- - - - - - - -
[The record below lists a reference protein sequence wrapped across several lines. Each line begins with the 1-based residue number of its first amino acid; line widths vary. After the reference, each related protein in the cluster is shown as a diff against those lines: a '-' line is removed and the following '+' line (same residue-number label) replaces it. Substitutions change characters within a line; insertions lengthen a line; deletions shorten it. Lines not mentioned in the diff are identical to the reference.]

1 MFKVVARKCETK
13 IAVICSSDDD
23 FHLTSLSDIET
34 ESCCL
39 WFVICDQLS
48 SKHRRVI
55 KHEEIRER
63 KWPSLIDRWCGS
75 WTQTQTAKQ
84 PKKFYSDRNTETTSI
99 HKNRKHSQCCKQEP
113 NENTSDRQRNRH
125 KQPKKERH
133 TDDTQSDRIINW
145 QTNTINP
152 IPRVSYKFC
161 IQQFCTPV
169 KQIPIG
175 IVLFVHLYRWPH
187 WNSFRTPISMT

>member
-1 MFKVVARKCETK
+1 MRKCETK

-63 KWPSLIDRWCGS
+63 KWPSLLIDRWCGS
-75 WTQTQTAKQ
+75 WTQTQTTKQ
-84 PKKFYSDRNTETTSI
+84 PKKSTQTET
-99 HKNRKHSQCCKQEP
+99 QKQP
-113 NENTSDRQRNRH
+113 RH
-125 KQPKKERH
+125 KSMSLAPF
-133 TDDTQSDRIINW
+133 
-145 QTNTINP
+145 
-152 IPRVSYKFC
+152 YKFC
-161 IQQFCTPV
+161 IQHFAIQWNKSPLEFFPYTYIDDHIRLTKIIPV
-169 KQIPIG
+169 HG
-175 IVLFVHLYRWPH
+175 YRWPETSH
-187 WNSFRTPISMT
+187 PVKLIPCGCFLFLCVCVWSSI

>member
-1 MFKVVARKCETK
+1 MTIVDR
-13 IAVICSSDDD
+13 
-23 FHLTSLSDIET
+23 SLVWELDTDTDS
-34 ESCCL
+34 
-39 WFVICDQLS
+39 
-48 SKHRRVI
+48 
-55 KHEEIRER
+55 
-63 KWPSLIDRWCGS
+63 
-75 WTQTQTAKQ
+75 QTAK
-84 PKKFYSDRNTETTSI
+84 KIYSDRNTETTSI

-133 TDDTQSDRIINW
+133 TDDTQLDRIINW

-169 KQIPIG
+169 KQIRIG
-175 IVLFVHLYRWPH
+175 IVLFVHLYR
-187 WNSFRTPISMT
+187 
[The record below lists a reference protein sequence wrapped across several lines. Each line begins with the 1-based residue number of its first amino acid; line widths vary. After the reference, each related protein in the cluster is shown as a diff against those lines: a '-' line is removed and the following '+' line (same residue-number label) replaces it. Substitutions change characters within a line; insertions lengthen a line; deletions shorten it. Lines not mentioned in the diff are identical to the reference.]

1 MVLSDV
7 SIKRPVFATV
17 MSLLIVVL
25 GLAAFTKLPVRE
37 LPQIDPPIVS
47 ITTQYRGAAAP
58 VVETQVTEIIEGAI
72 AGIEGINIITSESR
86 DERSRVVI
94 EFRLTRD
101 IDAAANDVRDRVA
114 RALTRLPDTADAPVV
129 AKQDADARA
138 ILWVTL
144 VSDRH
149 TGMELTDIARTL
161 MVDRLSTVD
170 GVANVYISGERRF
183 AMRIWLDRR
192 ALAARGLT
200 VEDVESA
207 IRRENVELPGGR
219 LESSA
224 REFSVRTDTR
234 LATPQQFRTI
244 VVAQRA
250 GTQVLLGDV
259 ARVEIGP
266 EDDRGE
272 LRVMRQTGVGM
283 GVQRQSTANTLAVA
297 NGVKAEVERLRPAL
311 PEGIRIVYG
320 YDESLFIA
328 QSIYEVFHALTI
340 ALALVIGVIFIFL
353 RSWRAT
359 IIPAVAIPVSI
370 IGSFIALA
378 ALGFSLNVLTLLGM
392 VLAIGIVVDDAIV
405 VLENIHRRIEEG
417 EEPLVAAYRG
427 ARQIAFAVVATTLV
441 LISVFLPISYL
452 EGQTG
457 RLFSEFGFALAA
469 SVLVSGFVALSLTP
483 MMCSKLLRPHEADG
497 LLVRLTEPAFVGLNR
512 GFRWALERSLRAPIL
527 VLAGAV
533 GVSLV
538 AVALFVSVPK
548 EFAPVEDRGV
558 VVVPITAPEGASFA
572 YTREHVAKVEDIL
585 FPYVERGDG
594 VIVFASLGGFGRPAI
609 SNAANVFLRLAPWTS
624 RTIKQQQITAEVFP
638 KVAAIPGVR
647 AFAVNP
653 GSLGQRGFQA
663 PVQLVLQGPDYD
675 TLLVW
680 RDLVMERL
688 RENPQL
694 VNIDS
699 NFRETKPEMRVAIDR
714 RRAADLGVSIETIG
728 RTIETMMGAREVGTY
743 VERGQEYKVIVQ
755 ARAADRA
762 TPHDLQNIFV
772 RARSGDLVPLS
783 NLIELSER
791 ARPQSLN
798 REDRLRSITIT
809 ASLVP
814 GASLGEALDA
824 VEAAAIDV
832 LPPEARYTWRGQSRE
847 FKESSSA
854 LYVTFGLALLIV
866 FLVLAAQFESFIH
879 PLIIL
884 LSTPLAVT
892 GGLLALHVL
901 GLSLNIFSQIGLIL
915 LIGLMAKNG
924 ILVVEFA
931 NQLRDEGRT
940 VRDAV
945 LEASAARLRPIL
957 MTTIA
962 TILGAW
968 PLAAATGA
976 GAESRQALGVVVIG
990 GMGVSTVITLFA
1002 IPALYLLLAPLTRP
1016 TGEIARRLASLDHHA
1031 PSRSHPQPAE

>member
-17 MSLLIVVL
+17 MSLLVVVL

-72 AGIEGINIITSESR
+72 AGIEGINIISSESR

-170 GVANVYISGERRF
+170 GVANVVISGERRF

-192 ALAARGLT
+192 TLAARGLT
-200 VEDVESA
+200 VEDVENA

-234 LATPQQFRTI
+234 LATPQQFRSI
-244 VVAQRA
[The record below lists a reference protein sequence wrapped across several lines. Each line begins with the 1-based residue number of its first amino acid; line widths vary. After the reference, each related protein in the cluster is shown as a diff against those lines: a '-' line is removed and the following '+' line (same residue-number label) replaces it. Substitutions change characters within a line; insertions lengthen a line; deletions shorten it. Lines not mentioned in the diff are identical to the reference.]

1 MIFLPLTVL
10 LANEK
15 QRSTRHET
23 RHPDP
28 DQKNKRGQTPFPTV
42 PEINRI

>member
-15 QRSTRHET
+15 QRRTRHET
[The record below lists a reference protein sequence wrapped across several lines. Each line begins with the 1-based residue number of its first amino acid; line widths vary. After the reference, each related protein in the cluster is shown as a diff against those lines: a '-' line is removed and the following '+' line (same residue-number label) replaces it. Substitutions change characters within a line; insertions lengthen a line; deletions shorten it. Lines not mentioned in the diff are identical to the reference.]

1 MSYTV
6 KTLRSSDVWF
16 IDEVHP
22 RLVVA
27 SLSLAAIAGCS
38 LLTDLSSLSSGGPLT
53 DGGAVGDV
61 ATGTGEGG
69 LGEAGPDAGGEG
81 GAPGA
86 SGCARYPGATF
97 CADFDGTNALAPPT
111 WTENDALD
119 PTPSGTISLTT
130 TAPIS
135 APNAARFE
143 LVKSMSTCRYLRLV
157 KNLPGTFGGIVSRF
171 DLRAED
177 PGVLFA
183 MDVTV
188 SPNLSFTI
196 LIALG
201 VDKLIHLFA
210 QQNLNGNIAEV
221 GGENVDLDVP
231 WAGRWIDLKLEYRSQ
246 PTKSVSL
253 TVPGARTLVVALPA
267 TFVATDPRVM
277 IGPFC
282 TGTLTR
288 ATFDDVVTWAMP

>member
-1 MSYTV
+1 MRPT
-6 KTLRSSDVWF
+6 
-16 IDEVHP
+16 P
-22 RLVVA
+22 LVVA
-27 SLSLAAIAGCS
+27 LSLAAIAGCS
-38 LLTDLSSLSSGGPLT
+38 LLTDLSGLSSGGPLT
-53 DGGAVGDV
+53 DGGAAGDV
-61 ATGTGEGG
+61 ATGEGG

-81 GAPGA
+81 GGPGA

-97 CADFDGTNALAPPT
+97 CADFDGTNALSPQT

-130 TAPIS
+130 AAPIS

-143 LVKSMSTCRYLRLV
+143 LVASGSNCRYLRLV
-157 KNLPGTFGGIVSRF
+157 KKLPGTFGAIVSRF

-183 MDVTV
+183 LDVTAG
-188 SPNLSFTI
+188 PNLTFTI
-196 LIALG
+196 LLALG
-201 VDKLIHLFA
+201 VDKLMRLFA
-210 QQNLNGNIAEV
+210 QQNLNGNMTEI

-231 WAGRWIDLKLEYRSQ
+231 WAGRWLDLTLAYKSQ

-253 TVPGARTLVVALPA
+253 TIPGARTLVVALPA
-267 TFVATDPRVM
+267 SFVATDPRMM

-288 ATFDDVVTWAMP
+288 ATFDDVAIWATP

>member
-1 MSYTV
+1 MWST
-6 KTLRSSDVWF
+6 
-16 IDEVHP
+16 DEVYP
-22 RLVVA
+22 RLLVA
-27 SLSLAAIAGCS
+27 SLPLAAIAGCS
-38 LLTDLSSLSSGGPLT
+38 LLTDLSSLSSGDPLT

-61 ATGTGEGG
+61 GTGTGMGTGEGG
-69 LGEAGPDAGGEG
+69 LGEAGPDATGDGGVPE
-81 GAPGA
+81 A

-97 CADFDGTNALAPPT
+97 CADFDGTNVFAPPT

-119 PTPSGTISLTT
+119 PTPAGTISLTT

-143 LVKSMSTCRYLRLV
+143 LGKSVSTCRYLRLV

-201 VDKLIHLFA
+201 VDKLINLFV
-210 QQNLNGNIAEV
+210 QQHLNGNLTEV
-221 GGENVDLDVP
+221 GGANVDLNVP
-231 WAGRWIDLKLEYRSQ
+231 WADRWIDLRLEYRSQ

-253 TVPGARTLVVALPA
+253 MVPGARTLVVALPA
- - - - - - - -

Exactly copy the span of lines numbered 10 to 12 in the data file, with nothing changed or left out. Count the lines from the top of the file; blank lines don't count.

75 WTQTQTAKQ
84 PKKFYSDRNTETTSI
99 HKNRKHSQCCKQEP